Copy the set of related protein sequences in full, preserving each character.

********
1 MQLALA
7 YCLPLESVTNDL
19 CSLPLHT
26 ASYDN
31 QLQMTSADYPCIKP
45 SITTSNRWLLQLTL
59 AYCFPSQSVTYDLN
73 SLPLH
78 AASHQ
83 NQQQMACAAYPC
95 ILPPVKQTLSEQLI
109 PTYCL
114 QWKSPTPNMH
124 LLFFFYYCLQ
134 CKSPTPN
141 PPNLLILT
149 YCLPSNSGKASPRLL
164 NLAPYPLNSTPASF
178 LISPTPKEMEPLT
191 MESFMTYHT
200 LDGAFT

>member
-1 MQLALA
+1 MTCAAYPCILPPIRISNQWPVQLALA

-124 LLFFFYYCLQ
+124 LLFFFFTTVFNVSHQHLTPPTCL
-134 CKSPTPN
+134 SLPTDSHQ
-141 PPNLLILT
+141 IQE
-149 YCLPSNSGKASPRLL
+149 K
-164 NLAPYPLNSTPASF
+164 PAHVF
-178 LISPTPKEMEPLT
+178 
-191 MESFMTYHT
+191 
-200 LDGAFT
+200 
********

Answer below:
1 MQLALA
7 YCLPLESVTNDL
19 CSLPLHT
26 ASYDN
31 QLQMTSADYPCIKP
45 SITTSNRWLLQLTL
59 AYCFPSQSVTYDLN
73 SLPLH
78 AASHQ
83 NQQQMACAAYPC
95 ILPPVKQTLSEQLI
109 PTYCL
114 QWKSPTPNMH
124 LLFFFYYCLQ
134 CKSPTPN
141 PPNLLILT
149 YCLPSNSGKASPRLL
164 NLAPYPLNSTPASF
178 LISPTPKEMEPLT
191 MESFMTYHT
200 LDGAFT

>member
-1 MQLALA
+1 MTCAAYPCILPPIRISNQWPVQLALA

-124 LLFFFYYCLQ
+124 LLFFFFTTVFNVSHQHLTPPTCL
-134 CKSPTPN
+134 SLPTDSHQ
-141 PPNLLILT
+141 IQE
-149 YCLPSNSGKASPRLL
+149 K
-164 NLAPYPLNSTPASF
+164 PAHVF
-178 LISPTPKEMEPLT
+178 
-191 MESFMTYHT
+191 
-200 LDGAFT
+200 